Even with very old debt, don't ignore collection efforts
Statute of limitations doesn't bar collectors from trying
Dear Let's Talk Credit,
I just received a phone call from a debt collector trying to collect on an old bank account that I had in 2005 or 2006. I have not had this item come up on my credit report, nor have I received any sort of paperwork regarding this past debt.
I live in Washington State and was wondering if this sort of debt has a six-year statute of limitations on it? If it is a six-year statute of limitations on this debt, should I just let the company who is trying to collect this debt know that the six years has passed or should I await the "case" that they say they are preparing to take to court?
Funny how I have not heard one thing on this debt over all these years, but here they are now threatening me with legal proceedings. I guess I am just wondering what the best thing to do would be? I just purchased my first home last year and did not run into any sort of information about this debt. Thanks. -- Tracy
Yes, you are correct that the six-year statute of limitations for written contracts in Washington would apply to your bank account debt. What that means to you is that the collector cannot legally pursue collection of the debt using the courts. However, many collectors do file with the courts, even when a debt is past the statute to collect. So, don't ignore any summons that you might receive to appear. You would need to provide proof to the court that the statute of limitations has expired.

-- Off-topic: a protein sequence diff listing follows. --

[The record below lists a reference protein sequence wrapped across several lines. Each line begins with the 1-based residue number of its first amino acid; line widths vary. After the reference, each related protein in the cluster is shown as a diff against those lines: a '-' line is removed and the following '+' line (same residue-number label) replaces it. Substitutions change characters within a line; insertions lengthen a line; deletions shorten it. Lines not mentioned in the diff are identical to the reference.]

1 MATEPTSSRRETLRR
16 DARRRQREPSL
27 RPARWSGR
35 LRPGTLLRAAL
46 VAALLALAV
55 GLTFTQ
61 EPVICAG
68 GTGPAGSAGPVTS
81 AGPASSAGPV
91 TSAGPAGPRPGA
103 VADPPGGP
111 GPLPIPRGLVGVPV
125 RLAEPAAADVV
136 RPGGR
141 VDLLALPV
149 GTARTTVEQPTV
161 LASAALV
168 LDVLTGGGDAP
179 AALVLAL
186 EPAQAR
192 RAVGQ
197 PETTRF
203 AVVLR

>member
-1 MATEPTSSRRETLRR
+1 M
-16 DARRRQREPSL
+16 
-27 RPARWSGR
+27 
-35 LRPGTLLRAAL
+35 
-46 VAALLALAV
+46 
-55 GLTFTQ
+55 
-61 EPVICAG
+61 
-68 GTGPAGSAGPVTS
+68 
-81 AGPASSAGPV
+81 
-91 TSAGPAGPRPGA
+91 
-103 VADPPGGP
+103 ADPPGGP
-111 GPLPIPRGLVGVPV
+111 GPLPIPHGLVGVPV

However, just because the statute of limitations has expired does not mean that the collector must cease collection efforts. The statute applies only to collection efforts using the courts. You may want to inform the collector that you know the statute of limitations has expired and that you will inform the court, if necessary. You also have the right to send them a written request not to contact you about the debt again.
Because the debt is either seven or eight years old, it cannot legally be reported to the credit bureaus. If you find it on your credit report, simply dispute it with the bureau that is reporting it. In addition, because the debt can't be collected through legal channels, you don't really have much of an incentive to pay the collector.
But, if the amount of the debt is large, I wouldn't be surprised if you continue to receive collection calls. Should you tire of the collection efforts, you might consider settling the debt for a reasonable amount that you can afford. Be sure to get the settlement agreement in writing, though, before you make the payment.
Let's keep talking!See related: State statutes of limitations for credit card debt -- all 50 states
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